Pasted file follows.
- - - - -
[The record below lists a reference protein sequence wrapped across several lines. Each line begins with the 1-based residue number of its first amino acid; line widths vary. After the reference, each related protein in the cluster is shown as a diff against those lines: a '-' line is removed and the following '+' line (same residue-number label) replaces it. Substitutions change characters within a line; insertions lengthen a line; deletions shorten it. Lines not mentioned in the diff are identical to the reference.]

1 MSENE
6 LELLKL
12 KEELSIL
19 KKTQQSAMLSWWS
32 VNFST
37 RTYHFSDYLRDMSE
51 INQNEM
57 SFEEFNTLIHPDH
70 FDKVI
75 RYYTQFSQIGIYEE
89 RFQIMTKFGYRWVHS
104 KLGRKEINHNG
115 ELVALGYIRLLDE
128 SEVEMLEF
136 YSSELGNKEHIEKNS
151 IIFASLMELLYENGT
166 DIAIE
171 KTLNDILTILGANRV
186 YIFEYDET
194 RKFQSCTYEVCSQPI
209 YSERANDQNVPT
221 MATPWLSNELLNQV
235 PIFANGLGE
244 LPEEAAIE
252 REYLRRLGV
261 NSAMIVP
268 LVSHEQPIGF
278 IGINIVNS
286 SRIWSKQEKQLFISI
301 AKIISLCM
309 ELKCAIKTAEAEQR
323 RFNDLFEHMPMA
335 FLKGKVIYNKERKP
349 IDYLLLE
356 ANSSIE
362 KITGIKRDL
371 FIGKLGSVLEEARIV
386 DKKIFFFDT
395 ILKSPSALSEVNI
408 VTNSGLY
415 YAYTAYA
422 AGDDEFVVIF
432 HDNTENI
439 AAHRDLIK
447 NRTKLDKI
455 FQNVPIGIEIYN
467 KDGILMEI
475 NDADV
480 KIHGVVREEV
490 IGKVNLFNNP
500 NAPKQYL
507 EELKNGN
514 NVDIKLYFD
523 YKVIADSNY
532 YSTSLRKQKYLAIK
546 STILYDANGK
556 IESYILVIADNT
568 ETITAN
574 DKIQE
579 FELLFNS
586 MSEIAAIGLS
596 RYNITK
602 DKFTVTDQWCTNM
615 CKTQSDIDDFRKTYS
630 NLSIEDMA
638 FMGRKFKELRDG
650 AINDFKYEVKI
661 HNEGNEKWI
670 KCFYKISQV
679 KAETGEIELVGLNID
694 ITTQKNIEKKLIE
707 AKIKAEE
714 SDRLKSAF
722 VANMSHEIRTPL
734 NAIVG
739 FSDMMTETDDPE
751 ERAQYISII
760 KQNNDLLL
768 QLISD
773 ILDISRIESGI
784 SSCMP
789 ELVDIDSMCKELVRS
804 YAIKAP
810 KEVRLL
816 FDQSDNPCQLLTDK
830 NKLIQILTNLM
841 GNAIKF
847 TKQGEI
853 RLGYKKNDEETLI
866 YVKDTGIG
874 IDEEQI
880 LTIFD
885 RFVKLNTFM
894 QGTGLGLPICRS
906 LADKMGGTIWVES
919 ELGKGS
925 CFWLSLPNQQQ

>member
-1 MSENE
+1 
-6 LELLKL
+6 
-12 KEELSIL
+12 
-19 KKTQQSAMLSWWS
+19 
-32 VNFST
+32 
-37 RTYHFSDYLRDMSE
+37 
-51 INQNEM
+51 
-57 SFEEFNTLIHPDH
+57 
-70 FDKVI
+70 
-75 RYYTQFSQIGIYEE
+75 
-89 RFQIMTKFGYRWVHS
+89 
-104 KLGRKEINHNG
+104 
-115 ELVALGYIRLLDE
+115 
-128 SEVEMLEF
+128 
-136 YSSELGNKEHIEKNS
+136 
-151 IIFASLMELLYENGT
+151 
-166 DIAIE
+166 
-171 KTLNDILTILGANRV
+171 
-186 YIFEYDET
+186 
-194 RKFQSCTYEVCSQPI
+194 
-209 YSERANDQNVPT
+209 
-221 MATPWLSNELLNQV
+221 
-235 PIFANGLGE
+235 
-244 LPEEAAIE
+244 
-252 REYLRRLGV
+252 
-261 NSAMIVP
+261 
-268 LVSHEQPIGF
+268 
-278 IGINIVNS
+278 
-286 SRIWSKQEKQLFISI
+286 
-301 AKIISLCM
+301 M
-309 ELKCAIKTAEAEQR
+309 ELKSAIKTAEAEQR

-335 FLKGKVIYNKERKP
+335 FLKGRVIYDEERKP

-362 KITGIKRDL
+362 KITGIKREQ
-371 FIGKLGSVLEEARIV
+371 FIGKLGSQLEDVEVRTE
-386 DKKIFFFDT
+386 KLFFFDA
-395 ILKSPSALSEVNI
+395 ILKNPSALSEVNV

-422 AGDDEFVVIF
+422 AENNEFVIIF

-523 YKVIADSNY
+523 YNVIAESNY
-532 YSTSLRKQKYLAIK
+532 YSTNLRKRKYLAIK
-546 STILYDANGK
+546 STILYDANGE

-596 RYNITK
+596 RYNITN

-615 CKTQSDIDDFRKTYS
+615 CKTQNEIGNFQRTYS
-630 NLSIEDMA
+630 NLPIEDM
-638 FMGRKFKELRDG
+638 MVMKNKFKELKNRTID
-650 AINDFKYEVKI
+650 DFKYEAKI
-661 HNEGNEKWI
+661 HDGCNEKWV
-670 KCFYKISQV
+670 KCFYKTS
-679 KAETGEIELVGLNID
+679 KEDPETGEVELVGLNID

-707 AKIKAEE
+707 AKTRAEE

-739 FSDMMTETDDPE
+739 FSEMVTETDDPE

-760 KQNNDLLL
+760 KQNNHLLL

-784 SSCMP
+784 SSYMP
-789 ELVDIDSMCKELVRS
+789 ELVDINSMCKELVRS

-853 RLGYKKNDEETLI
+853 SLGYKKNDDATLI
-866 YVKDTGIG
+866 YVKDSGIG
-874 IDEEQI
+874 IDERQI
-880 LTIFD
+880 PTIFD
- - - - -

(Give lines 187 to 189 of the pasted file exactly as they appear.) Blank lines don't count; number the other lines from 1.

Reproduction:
+638 MVMKNKFKELKNRTID
-650 AINDFKYEVKI
+650 DFKYEAKI